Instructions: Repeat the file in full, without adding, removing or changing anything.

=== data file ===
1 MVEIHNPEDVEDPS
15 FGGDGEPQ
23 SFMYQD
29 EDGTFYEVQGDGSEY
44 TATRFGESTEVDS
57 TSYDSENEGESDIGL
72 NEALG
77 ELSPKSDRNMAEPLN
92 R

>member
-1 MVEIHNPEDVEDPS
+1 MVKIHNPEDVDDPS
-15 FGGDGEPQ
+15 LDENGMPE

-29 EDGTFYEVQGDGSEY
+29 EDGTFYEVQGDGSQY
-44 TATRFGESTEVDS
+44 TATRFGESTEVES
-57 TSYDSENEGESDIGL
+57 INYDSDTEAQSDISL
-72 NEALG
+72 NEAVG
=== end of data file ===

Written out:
1 MVEIHNPEDVEDPS
15 FGGDGEPQ
23 SFMYQD
29 EDGTFYEVQGDGSEY
44 TATRFGESTEVDS
57 TSYDSENEGESDIGL
72 NEALG
77 ELSPKSDRNMAEPLN
92 R

>member
-1 MVEIHNPEDVEDPS
+1 MVKIHNPEDVDDPS
-15 FGGDGEPQ
+15 LDENGMPE

-29 EDGTFYEVQGDGSEY
+29 EDGTFYEVQGDGSQY
-44 TATRFGESTEVDS
+44 TATRFGESTEVES
-57 TSYDSENEGESDIGL
+57 INYDSDTEAQSDISL
-72 NEALG
+72 NEAVG